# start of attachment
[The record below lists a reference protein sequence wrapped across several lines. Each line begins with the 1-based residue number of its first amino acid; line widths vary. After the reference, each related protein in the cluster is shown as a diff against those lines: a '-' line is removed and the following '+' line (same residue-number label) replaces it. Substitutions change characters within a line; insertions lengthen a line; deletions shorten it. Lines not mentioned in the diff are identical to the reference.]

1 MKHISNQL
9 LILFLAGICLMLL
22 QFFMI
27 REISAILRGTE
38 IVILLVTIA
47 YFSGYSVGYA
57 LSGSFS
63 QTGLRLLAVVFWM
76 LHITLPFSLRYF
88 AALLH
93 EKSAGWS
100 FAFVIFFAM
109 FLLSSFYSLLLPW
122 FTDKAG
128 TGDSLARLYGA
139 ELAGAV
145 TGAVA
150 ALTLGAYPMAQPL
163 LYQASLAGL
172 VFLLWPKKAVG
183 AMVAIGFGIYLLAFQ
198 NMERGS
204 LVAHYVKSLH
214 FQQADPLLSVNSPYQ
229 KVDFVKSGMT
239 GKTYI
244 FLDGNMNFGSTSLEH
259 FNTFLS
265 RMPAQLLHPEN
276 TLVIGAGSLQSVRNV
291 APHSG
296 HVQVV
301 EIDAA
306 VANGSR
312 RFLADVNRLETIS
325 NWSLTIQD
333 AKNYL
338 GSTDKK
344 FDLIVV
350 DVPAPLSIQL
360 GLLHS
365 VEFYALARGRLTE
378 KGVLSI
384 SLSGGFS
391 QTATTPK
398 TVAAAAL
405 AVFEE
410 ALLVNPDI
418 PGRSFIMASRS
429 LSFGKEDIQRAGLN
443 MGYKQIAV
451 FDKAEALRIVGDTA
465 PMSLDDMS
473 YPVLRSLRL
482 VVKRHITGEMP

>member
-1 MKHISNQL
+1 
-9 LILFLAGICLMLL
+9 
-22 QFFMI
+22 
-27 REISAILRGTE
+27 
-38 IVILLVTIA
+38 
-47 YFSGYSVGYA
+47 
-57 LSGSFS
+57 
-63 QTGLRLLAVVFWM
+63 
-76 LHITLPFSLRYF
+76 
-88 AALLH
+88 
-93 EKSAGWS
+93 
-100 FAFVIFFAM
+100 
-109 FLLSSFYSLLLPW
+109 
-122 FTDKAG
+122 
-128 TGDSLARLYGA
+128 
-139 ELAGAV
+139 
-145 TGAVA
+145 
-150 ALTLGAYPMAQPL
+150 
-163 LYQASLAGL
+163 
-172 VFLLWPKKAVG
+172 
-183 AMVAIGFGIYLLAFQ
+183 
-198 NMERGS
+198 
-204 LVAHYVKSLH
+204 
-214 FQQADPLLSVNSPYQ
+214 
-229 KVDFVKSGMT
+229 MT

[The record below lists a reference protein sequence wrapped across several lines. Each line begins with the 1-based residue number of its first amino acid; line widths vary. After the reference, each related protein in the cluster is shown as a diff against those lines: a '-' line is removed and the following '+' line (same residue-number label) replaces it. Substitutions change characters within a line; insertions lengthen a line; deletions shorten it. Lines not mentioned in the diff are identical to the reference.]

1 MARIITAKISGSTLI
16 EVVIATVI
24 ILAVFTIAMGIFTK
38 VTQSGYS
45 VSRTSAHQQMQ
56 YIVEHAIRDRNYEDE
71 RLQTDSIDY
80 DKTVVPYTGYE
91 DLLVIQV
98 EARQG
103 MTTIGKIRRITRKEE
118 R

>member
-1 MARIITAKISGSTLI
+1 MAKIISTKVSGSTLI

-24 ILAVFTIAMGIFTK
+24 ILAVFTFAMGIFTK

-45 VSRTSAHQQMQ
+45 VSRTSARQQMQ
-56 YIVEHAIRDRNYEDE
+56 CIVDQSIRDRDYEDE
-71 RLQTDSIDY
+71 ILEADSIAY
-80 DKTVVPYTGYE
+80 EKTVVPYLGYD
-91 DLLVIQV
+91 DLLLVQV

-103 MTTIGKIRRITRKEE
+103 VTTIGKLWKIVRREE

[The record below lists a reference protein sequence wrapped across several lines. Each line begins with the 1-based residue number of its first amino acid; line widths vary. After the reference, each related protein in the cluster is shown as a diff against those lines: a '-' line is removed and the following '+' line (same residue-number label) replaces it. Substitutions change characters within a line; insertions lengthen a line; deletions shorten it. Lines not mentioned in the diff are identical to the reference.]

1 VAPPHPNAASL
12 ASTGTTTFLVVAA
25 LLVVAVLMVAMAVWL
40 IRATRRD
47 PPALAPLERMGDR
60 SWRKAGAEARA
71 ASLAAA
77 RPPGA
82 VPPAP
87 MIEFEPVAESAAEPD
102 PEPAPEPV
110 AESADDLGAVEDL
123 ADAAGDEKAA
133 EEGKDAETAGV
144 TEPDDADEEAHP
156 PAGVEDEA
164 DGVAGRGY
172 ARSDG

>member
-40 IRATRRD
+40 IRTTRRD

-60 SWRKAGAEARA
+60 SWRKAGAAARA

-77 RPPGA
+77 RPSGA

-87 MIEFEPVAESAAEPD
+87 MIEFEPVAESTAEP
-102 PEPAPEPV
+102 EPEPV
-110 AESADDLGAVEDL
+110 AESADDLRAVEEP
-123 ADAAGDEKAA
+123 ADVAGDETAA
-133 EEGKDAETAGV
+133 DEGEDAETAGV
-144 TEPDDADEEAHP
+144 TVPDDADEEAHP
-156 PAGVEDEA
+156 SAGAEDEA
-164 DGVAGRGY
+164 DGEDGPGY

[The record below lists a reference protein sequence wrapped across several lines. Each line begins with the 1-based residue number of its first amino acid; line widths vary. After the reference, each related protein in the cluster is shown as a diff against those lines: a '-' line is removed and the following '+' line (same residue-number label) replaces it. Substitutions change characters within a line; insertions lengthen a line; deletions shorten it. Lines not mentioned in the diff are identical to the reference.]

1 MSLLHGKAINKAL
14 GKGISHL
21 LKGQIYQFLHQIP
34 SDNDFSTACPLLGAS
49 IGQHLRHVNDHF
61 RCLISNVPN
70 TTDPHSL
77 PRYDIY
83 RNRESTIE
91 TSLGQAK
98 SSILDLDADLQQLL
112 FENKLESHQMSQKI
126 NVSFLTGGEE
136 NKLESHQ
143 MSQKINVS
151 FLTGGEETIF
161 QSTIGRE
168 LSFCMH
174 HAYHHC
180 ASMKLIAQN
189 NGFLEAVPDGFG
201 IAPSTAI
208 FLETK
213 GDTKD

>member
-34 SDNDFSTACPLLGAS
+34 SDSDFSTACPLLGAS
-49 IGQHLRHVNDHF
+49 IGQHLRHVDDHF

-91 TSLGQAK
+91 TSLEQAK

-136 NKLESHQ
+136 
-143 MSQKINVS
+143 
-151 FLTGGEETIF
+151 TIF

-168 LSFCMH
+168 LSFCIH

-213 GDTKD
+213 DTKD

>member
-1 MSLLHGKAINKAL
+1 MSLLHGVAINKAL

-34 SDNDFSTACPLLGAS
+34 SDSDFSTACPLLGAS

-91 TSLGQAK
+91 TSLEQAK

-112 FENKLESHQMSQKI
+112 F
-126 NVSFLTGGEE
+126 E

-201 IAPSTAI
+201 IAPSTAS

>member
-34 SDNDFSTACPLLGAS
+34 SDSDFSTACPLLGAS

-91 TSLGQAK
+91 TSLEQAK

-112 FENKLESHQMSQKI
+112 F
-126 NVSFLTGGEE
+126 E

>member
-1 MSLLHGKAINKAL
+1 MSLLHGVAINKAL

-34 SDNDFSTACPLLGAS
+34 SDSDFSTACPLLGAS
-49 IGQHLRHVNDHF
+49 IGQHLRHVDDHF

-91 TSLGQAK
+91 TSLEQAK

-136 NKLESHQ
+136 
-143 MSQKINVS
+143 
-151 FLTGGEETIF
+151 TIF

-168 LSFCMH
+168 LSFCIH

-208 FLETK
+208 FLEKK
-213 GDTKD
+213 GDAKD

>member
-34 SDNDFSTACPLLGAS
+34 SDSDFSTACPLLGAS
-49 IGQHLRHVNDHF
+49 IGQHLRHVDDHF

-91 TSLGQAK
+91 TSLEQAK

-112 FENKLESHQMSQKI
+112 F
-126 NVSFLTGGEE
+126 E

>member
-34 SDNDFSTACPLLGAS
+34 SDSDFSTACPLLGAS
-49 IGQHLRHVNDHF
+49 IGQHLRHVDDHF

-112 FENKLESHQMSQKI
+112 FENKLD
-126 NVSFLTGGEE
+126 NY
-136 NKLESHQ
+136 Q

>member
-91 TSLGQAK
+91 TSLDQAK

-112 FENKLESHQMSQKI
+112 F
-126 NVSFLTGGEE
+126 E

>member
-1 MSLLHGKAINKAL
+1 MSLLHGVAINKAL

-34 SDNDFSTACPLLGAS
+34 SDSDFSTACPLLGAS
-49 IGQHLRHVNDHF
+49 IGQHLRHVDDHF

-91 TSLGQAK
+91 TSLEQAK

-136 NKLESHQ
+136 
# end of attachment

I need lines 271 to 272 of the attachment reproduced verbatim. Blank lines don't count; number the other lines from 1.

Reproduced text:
+91 TSLEQAK

-112 FENKLESHQMSQKI